18. Communications not required by law, rule, procedure, or contract that are made to a government body or to any of its employees by identified persons outside of government, to the extent that the government body receiving those communications from such persons outside of government could reasonably believe that those persons would be discouraged from making them to that government body if they were available for general public examination. As used in this subsection, “persons outside of government” does not include persons or employees of persons who are communicating with respect to a consulting or contractual relationship with a government body or who are communicating with a government body with whom an arrangement for compensation exists. Notwithstanding this provision:

 

a. The communication is a public record to the extent that the person outside of government making that communication consents to its treatment as a public record.

 

b. Information contained in the communication is a public record to the extent that it can be disclosed without directly or indirectly indicating the identity of the person outside of government making it or enabling others to ascertain the identity of that person.

 

c. Information contained in the communication is a public record to the extent that it indicates the date, time, specific location, and immediate facts and circumstances surrounding the occurrence of a crime or other illegal act, except to the extent that its disclosure would plainly and seriously jeopardize a continuing investigation or pose a clear and present danger to the safety of any person. In any action challenging the failure of the lawful custodian to disclose any particular information of the kind enumerated in this paragraph, the burden of proof is on the lawful custodian to demonstrate that the disclosure of that information would jeopardize such an investigation or would pose such a clear and present danger.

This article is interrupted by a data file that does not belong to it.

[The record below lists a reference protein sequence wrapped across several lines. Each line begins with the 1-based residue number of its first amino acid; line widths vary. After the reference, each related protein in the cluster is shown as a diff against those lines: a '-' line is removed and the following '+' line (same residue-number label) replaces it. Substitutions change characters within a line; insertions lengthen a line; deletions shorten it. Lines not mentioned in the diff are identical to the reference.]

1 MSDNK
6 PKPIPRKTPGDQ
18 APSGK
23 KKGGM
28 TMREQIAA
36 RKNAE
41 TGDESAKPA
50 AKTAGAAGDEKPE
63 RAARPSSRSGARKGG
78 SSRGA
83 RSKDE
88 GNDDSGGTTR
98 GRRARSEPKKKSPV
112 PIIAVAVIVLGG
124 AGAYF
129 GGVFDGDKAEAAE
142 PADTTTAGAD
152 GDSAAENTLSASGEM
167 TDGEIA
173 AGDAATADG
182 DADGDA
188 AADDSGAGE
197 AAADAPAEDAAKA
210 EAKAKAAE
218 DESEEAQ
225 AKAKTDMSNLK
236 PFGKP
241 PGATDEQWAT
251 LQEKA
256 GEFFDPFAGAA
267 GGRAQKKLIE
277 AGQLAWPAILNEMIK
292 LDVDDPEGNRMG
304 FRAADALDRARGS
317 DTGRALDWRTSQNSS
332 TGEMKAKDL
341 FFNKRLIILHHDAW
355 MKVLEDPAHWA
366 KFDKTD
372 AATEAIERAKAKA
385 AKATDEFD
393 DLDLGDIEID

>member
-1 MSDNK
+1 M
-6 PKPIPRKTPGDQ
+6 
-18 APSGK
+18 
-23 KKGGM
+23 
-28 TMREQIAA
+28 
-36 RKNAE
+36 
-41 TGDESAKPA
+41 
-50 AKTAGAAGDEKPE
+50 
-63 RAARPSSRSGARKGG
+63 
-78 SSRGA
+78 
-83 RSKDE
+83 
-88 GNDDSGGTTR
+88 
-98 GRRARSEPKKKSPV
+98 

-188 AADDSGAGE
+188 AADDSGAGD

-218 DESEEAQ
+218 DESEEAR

Releasing a victim’s statement, especially an alleged sexual assault victim, would clearly discourage a victim from making a report to law enforcement.  Because Mr. Corry specifically named the alleged victim in his record request, it is impossible to release any statements without identifying the author of such statement.

 

Therefore, the Department did not violate Iowa Code chapter 22 by declining to provide all records within the peace officer’s investigative file.  The record provided to Mr. Corry was appropriate and sufficient to meet the requirements of Iowa Code section 22.7(5).

 

Iowa Code section 23.8 requires that a complaint be within the IPIB’s jurisdiction, appear legally sufficient, and have merit before the IPIB accepts a complaint.  This complaint does not fulfill those requirements.

 

IT IS SO ORDERED:  Formal complaint 20FC:0127 is dismissed as legally insufficient pursuant to Iowa Code section 23.8(2) and Iowa Administrative Rule 497-2.1(2)(b).


Pursuant to Iowa Administrative Rule 497-2.1(3), the IPIB may “delegate acceptance or dismissal of a complaint to the executive director, subject to review by the board.”  The IPIB will review this Order on February 18, 2021.  Pursuant to IPIB rule 497-2.1(4), the parties will be notified in writing of its decision.

 

By the IPIB Executive Director


 

________________________________

Margaret E. Johnson, J.D.


1. Mr. Corry further alleged in his complaint that the Department did not properly protect the victim and did not properly investigate the allegations of sexaul abuse.  These matters do not allege a violation of Iowa Code chapters 21 and 22 and are therefore beyond the scope of IPIB authority, pursuant to Iowa Code section 23.1.
2. Mr. Corry named the alleged victim in his record request.  A search of Iowa court records indicated that this named person had a temporary restraining order against Mr. Corry in July 2020.  Mr. Corry was charged with violating a restraining order in July 2020.  A pretrial conference in that matter is currently scheduled for June 2021 in Muscatine County.  Mr. Corry also was charged with domestic abuse in Johnson County in September 2020.  A protective order in that case is in effect until December 2025.

CERTIFICATE OF MAILING

    

This document was sent by electronic mail on the ___ day of February, 2021, to:

 

Robert Corry

Sue Dulek, legal counsel for the Iowa City Police Department


 

Printed from the website on April 17, 2021 at 12:12pm.